The timeline when it comes to the granting of these licences is also worth noting because in most cases, the application is only granted a few days before the event is due to take place. For example, if you looked at the Dun Laoghaire Rathdown County Council website last Monday evening, you’d have seen that the application by Festival Republic/MCD for the 41,000 capacity Marlay Park shows was still pending. This was the day AFTER the Arcade Fire show at the veneue which caused so much post-gig Arcade Ire due to transport problems. Now, I’m sure the application was granted – MCD/Festival Republic simply do not run gigs without adhering to the proper, legal proceedings at every stage – but the lax update on the website is indicative of the “sure, it’ll be grand” approach (see Kildare County Council and last summer’s Oxegen festival, when the application was still pending 24 hours before the gates opened).
The only time the council move fast is when they know they’re going to be in the public eye. An example of this was Dun Laoghaire Rathdown County Council’s approach to the David Guetta concert in Marlay Park in 2012. Following all the shenanigans over the Swedish House Mafia gig in the Phoenix Park in July 2012, the council issued the licence a month in advance with 53 conditions attached for the shows at the end of August at the south Dublin park. Contrast this with their approach to this summer’s shows.
In the case of Croker, however, there was a serious problem around the poisonous relationship bewteen the venue’s owners the GAA and the local residents, exacerbated by how the former have treated the latter over the years. Living a puck of a sliothar up the road in Fairview, I know how inconvenienced those living directly around the stadium are by these concerts (the matches in July and August are another thing entirely).
It all came to a head after the U2 shows in the stadium in 2009 when locals protested at the venue and blocked the band’s trucks from leaving to go to the next show. Residents have always pointed to a decision by An Bord Pleanala in March 1993 during the redevelopment of Croke Park which rules that the number of “special events” at the stadium such as “concerts, conventions or exhibitions” should “not exceed three per annum”. The legal eagles have probably had a field day with the definition of events in the meantime (do three One Direction shows in a row pass muster as one event because it’s the same act? What about the very successful Convention Centre – are its events included in this number?), but the recent report by mediator Kieran Mulvey appears to be a lot clearer on this and other contentious points.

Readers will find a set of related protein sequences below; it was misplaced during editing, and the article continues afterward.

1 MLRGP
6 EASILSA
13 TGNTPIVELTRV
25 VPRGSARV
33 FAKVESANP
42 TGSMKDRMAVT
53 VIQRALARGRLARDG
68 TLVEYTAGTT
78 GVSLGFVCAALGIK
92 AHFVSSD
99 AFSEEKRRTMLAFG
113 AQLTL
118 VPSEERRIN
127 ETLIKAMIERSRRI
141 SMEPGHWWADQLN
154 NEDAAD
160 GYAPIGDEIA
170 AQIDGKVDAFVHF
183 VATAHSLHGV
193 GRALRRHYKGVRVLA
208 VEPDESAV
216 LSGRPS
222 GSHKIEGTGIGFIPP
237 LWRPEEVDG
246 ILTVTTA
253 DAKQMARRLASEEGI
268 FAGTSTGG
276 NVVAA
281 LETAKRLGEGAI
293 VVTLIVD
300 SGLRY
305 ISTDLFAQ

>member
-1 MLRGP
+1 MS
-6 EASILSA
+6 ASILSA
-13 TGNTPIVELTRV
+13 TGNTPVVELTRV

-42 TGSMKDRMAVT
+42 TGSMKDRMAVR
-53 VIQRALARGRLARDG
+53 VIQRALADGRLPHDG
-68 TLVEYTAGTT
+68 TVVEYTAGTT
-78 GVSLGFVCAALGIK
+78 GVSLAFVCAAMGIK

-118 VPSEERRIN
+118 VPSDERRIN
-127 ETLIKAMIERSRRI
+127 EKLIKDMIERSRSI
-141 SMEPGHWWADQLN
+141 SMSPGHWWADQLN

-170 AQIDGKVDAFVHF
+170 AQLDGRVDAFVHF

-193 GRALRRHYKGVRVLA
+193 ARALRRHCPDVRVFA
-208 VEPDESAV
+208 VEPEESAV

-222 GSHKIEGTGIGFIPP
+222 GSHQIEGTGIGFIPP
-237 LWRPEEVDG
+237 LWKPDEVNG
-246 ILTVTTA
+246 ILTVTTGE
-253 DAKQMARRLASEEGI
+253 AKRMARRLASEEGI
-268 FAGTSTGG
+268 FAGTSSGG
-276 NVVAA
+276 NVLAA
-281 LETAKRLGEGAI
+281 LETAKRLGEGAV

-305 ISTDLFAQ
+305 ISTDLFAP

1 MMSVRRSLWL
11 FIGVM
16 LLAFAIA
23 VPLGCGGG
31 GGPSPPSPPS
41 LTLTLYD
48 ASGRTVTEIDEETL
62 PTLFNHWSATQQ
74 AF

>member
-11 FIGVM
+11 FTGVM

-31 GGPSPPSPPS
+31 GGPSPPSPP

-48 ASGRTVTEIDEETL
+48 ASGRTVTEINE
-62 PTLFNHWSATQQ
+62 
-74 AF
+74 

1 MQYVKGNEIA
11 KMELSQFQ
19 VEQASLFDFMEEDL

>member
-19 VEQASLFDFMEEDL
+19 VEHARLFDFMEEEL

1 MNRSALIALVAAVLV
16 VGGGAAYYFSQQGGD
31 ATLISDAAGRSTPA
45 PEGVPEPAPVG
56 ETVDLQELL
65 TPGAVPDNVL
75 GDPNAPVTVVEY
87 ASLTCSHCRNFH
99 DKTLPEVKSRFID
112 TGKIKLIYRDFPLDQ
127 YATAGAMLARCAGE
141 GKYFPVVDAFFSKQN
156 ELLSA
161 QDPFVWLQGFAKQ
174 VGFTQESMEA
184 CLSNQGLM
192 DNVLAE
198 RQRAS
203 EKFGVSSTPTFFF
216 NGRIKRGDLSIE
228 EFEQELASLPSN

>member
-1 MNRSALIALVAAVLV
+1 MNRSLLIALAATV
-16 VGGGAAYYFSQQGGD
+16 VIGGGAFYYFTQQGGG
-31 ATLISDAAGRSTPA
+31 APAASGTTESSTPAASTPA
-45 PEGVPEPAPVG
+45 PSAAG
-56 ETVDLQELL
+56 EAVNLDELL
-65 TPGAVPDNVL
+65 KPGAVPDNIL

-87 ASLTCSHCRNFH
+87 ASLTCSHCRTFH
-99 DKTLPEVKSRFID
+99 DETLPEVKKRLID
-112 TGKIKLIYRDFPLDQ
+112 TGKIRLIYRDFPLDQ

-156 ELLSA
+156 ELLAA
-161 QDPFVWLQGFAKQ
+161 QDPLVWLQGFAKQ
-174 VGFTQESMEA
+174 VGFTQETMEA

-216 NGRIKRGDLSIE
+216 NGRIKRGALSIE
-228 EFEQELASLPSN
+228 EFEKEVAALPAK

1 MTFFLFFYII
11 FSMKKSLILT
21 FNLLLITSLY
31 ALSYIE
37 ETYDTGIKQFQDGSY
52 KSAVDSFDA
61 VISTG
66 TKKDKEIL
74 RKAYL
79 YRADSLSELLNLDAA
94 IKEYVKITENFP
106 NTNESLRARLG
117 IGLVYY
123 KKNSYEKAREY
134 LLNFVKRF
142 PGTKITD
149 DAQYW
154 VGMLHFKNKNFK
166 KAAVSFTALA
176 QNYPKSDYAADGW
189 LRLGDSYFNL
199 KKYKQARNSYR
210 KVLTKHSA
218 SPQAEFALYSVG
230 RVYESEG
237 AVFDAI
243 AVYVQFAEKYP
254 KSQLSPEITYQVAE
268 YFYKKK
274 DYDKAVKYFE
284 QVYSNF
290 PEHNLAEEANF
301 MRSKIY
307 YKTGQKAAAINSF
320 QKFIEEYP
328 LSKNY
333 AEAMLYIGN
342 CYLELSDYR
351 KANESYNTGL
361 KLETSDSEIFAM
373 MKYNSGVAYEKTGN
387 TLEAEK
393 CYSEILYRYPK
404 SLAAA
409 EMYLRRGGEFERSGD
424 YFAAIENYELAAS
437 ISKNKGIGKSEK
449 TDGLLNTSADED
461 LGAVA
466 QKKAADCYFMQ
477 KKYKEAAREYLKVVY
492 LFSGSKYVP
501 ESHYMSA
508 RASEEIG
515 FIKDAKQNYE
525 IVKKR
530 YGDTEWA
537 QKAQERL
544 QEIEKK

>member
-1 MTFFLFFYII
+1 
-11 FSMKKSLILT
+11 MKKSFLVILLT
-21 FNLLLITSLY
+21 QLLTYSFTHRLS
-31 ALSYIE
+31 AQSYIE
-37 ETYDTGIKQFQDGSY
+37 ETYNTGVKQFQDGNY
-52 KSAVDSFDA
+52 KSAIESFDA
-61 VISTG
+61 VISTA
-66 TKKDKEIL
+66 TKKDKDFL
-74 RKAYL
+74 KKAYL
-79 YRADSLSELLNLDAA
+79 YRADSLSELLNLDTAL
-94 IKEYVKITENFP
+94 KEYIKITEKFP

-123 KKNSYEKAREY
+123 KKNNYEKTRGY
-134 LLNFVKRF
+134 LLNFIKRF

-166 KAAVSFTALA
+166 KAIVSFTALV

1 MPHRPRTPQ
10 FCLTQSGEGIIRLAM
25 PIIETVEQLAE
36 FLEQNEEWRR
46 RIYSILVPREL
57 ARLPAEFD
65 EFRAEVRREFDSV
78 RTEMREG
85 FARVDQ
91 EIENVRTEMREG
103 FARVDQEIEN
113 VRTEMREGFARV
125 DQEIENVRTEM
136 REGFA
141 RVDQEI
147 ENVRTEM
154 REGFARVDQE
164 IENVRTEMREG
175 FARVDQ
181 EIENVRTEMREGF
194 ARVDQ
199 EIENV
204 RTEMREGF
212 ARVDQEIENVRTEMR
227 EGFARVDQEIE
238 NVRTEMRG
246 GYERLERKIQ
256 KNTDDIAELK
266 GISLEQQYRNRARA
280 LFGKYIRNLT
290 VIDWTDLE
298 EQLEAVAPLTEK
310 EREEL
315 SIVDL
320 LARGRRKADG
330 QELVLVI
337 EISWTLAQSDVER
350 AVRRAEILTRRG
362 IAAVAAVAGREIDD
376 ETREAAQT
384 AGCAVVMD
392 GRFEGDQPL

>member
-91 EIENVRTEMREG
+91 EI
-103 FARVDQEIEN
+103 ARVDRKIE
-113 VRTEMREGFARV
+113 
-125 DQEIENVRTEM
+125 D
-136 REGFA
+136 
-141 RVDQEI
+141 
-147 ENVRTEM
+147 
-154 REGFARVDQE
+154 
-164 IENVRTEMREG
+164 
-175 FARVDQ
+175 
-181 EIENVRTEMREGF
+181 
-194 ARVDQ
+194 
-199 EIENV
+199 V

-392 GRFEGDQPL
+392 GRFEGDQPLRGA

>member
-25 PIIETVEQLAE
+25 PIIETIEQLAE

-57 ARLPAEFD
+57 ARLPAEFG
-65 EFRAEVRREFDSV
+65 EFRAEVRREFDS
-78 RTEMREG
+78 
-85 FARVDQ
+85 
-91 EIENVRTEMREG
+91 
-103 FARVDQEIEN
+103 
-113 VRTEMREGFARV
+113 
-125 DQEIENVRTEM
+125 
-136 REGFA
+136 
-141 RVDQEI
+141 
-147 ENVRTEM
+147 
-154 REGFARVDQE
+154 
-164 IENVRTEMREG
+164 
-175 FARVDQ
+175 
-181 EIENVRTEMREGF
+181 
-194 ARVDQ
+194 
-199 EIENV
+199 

But all of this didn’t seem to figure earlier this year when the GAA allowed Aiken Promotions to add more and more Garth Brooks’ shows at the venue without any consulation whatsoever with the local residents. The GAA were probably looking at their rental fees (a million per gig is believed to be the going rate and, as anyone who deals with the GAA HQ when it comes to money knows, they like their cash on Jones Road) and rubbing their hands with glee. The GAA gave the approval to the promoter for the unprecedented run of shows knowing how hot under the collar the locals were about their behaviour and attitude. The GAA also appear to operate on the basis of “sure, it’ll be grand” and it’s telling that they’re the one party in this omnishambles who have stayed very quiet to date.
It all comes to a head because this was a very rare time when the licensing authorities decided to say no, kicking off the crazed speculation and reaction of the last 24 hours. It would not have happened if the GAA had sat down and talked man to man (or woman to man or man to woman or combinations thereof) with the locals. It would not have happened if we had a proper licensing system for live events in this country which works for the benefit of all parties. And it would not have happened if we didn’t have that dreadful “sure, it’ll be grand” attitude to things. Hey, it’s never boring on the live music beat.